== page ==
Before the onset of the COVID economic shutdown, U.S. consumer, business and government debt totaled $64 trillion or more than three times the U.S. gross domestic product.5
That ratio is most assuredly greater today and, with continuing government and corporate debt issuance, will continue to grow. High debt drives a vicious cycle of money creation that cannot be reversed without an extended period of austerity.
Excessive indebtedness practically guarantees that interest rates will remain tethered to the zero bound. As of September, the blended interest rate on U.S. debt was 1.77%, a record low. The fiscal year (FY) 2020 interest expense was $522 billion through September and will approximate $560 billion for the full fiscal year ending October 31. A 1% increase would add over $300 billion in interest expense. As noted by FFTT (Forest for the Trees, 9/24/2020) authored by Luke Gromen,6 on a year-to-date basis, interest expense plus entitlement spending equaled 97% of tax receipts. Taking defense spending into account, spending on automatic pilot is $1.4 trillion. Assuming interest rates do not increase, we estimate the growth of embedded non-discretionary spending to be 5-10% annualized.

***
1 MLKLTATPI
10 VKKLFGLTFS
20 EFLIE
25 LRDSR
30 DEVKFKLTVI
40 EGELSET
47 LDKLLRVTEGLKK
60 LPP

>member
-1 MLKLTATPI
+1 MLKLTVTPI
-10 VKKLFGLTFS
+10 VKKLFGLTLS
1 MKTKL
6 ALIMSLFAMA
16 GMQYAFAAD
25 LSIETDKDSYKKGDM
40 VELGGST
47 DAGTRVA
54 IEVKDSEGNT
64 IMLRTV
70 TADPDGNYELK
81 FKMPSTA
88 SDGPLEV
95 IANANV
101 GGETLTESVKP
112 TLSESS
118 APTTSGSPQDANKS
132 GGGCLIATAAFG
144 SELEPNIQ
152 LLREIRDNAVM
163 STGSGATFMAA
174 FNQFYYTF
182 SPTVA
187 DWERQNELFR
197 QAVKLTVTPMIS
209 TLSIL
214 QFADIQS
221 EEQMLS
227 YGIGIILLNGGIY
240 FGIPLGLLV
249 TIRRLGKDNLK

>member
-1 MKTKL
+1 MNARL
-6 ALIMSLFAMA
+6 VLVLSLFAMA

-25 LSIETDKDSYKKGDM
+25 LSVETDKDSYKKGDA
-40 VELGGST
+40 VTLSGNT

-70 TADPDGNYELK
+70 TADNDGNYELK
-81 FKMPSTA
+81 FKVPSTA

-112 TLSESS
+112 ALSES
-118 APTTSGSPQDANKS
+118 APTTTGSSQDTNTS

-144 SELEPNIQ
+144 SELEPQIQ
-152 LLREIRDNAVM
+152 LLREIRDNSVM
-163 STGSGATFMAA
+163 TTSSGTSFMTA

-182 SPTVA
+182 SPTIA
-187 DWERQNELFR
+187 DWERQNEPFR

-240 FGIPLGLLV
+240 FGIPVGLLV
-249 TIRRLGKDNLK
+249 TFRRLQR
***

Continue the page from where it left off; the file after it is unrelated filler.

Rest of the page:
Toss in additional stimulus and other ongoing government programs, and one can easily picture routine deficits of $2-3 trillion and annual growth in U.S. Treasury debt of 15-20%, well in excess of gross domestic product (GDP) growth. As noted by Gromen, with federal spending accounting for 45% of GDP, any attempts to cut outlays “will effectively amount to a cut in GDP.” Proposed tax increases would likely trigger a new recession. The U.S. no longer has fiscal choices.
Monetary policy is also trapped. The Fed is morphing into an arm of the U.S. Treasury, as former Fed Governor Kevin Warsh observes in a September 7 Wall Street Journal Op-Ed:
“If the economy does well in the coming quarters, I expect the Fed will expand significantly the scale, scope and duration of its asset purchases. If the economy weakens or financial markets fall, the Fed will do even more. This is what political scientists call path dependency. When an institution sticks to a path for so long, it finds its options limited, detours difficult and exits infeasible.
“The Fed is on a one-way path to a larger role in our economy and government. On the current trajectory, the Bank of Japan might be the model for Fed policy: a large buyer of public stocks and an indistinguishable partner with fiscal authorities. The unimaginable can become the inevitable.”
Bonds and Equities Have Become Positively Correlated